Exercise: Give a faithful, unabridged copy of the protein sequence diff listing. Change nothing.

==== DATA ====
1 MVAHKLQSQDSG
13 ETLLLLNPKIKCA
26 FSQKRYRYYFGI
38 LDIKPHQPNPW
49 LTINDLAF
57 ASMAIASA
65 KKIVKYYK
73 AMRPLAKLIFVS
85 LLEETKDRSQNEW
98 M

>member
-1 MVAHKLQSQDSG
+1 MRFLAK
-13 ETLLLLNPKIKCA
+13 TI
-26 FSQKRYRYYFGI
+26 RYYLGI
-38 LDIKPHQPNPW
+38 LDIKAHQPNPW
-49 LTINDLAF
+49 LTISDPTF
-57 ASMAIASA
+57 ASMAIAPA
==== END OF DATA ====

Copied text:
1 MVAHKLQSQDSG
13 ETLLLLNPKIKCA
26 FSQKRYRYYFGI
38 LDIKPHQPNPW
49 LTINDLAF
57 ASMAIASA
65 KKIVKYYK
73 AMRPLAKLIFVS
85 LLEETKDRSQNEW
98 M

>member
-1 MVAHKLQSQDSG
+1 MRFLAK
-13 ETLLLLNPKIKCA
+13 TI
-26 FSQKRYRYYFGI
+26 RYYLGI
-38 LDIKPHQPNPW
+38 LDIKAHQPNPW
-49 LTINDLAF
+49 LTISDPTF
-57 ASMAIASA
+57 ASMAIAPA